(AGENPARL) – CAMBRIDGE (UNITED KINGDOM), sab 05 dicembre 2020
Named for Mr Douglas Bone (b. 1945). He wintered at Signy 1967 and 1968 as an Assistant Biologist, and then joined the British Antarctic Survey’s Marine Life Science Division. He was a leading figure in the scientific commissioning of the RRS James Clark Ross and worked every season in Antarctica to 2005.
Named for Hugh Corr, glaciologist and radar engineer at British Antarctic Survey from 1986 to 2017. He developed and applied a range of geophysical measurement techniques, particularly ice-penetrating radar systems, from aircraft to study the ice sheet and the continental structure beneath.
Named for Mr Nicholas Cox MBE (b. 1953) who worked for BAS for over 40 years in a variety of roles, including three Antarctic winters. Manager of the UK’s Arctic Research station at Ny-Ålesund, Svalbard which he helped establish in 1991.
Named for physicist Dr John Dudeney OBE (b. 1945) who joined British Antarctic Survey in 1966. Research scientist in the field of ionosphere/magnetosphere physics, including two Antarctic winters and roles as Base Commander, Research Leader, Head of BAS science division and Deputy Director. International roles as UK representative to the Council of Managers of National Antarctic Programmes and a member of the UK delegation to the Antarctic Treaty.
Named for Virginia (Ginny), Lady Twistleton-Fiennes (1947-2004). Explorer and polar radio operator, including research on very low frequency radio propagation. She played a leading role in the conception, planning and logistics support for the Transglobe Expedition 1979-82, led by Sir Ranulph Fiennes. First woman invited to join the Antarctic Club 1985, first female recipient of the Polar Medal 1987.
Named for Professor Dame Jane Francis (b.1956), pioneering palaeobotanist and palaeoclimatologist specialising in the study of fossil plants, especially woods, and their use as tools for climate interpretation and information about past biodiversity in the polar regions. Director of the British Antarctic Survey, from 2013, and Chancellor, University of Leeds, from 2018.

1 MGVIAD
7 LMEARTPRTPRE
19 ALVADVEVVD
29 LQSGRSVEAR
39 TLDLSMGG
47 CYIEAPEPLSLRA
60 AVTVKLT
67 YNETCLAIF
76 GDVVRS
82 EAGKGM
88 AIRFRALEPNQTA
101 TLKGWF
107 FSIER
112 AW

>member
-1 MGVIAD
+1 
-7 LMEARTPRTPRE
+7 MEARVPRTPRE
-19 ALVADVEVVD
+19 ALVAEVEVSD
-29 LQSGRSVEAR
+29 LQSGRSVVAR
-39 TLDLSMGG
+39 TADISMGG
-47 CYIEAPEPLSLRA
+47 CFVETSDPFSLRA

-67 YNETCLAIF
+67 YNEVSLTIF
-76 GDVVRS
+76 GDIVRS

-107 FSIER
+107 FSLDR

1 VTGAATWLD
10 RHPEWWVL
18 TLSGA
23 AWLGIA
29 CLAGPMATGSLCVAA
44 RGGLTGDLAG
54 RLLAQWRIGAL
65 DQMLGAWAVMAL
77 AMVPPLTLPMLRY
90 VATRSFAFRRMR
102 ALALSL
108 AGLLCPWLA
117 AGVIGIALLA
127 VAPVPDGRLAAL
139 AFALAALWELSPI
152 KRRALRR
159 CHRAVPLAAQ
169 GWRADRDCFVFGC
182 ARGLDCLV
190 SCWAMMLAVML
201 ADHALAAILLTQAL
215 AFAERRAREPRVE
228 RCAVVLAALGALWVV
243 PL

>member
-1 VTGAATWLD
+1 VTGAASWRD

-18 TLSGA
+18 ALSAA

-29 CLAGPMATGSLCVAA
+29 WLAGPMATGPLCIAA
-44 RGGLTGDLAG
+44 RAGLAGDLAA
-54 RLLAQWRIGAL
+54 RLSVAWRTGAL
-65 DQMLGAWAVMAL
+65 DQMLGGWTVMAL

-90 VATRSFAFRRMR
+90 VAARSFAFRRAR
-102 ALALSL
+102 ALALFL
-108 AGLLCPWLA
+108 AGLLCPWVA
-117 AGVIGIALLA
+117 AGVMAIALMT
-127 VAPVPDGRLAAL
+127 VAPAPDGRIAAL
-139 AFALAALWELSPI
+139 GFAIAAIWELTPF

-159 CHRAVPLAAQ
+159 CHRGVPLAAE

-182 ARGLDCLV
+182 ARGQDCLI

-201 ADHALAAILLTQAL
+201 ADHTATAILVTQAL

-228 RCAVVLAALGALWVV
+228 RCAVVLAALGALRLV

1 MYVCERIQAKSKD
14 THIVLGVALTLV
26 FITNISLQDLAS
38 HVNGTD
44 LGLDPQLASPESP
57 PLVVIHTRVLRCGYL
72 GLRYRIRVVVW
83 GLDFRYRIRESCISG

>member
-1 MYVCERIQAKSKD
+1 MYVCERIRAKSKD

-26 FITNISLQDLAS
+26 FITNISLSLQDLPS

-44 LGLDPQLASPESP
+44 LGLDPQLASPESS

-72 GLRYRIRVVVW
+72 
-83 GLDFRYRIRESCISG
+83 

Named for Professor Helen Amanda Fricker (b.1969), Head of Glaciology at Scripps Institution of Oceanography, San Diego. Glaciologist on NASA’s IceSat-2 programme and a significant figure in satellite altimetry of the Antarctic and Greenland Ice Sheets.
Named for Dr Katharine Giles (1978-2013), Lecturer at University College London, whose research focussed on sea ice, ocean circulation and wind patterns, and pioneered the use of satellite altimetry to measure the thickness of Arctic and Antarctic sea ice.
Named for Professor Karen Heywood (b. 1961), Professor of Physical Oceanography, University of East Anglia.
Leader of six oceanographic research cruises to Antarctica since 1995, including Pine Island Bay, the Weddell Sea and the Scotia Sea and a pioneer of the use of autonomous ocean gliders.
Named for Mr Christopher Hindley (1948 – 2020), BAS Ships Programme and Operations Manager, 2000 to 2020. He played a key role in the development of BAS marine science through programming marine scientific cruises, and was responsible for the shipping of materials for the building of Halley VI Research Station.
Named for Professor Richard Hindmarsh, a glaciologist and ice sheet modeller at the British Antarctic Survey for more than 25 years. He developed advanced numerical models of ice sheets, including Antarctica, and worked on modelling subglacial bedforms.
Named for Dr Edward King (b.1954), geophysicist at the British Antarctic Survey from 1986. King used seismic techniques to study the structure of the Antarctic continent and surrounding ocean floor, and was a key part of a team that developed and used ground-penetrating radar techniques to study ice stream dynamics.